Also, and I know it’s a low blow, but let’s remember that Kin shipped too … shipping isn’t what matters, it’s making a product that people want.

    Talking about Apple’s iPad, Ballmer said “they’ve sold certainly more than I’d like them to have sold.” Ummm, yeah, but Microsoft has for years now left a big stonking gap in the market for Apple to fill. Microsoft was too busy trying to shove “Tablet PCs” down people’s throats to realize that what people wanted were just “tablets” systems.

    Microsoft, through it’s mismanagement of tablet development, both hardware and software, has handed Apple millions of customers, folks who when it comes time to buy a new computer, might be more likely to go with Apple.

    “We have got to make things happen … we’re in the process of doing that as we speak. We’re working with our hardware partners. We’re tuning Windows 7.”

    Two points here. First, and I know that perhaps I’m being pedantic here, but isn’t Windows 7 already supposed to be tuned for tablets? The marketing propaganda seems to say it is. Oh wait, that doesn’t count.

    Secondly, does the OS have to be Windows? Really? Isn’t Microsoft really just trying to re-ignite the same old “notebook without a keyboard but with a stylus instead” market again? The exact same market that it has failed to do anything with for a decade?

    “We’re coming. We’re coming full guns. The operating system is called Windows.“

    Again, back to Windows. An OS designed to be used with a keyboard and a mouse. Take a look at the point of your cursor, and how you manipulate that through the Windows 7 user interface. Now take your finger, which is about a gazillion times bigger, and imagine trying to do the same thing. It’s gonna suck, right?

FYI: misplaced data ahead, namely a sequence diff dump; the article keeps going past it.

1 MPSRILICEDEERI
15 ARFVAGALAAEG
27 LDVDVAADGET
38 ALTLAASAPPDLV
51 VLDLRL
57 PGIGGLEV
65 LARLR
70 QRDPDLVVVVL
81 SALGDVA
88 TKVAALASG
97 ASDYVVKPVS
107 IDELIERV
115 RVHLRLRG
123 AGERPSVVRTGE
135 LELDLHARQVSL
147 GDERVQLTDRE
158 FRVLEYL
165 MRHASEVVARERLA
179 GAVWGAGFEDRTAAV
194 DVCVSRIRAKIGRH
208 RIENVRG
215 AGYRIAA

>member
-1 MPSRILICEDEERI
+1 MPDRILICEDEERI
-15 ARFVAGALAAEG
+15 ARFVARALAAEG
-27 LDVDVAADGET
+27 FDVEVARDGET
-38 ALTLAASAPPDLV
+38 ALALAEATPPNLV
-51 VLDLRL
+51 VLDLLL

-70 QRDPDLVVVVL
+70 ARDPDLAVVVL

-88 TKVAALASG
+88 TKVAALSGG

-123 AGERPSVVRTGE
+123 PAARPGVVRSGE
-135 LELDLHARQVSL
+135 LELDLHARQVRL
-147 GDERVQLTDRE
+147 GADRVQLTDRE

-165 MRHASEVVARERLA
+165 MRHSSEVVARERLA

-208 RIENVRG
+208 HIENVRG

The problem is that Microsoft has a hard time thinking outside the “Windows” box, and an even harder time building a new OS that has all the functionality that people want (simple stuff like Cut/Copy/Paste, stuff that’s been around for years). This is why Microsoft wants to shove a monolithic desktop-based OS on every device possible. It’s just crazy, and it doesn’t make any real sense, but it’s the only business model Microsoft really knows how to leverage.

    I shouldn’t be too harsh on Microsoft here though, because OEMs are to blame too. Because all the OEMs compete against one another in markets that really don’t allow them to stand out on anything other than price (the lowness of the price), it all really just becomes a race to the bottom to make the cheapest thing possible, and then shove Windows on it. Also, OEMs make the problem worse by cluttering up the OS with all sorts of crapware that they get paid to foist on end users. OEMs know how to squeeze revenue out of Windows, and are scared of anything different.

    Who’s holding their breath for a Microsoft tablet?
    Please Support Research into Fibromyalgia, Chronic Pain and Spinal Injuries. If You Suffer from These, Consider Joining or Better Yet Forming a Support Group. No One Should Suffer from the Burden of Chronic Pain, Jay M. S. Founder, Leesburg Fibromyalgia/Resources Group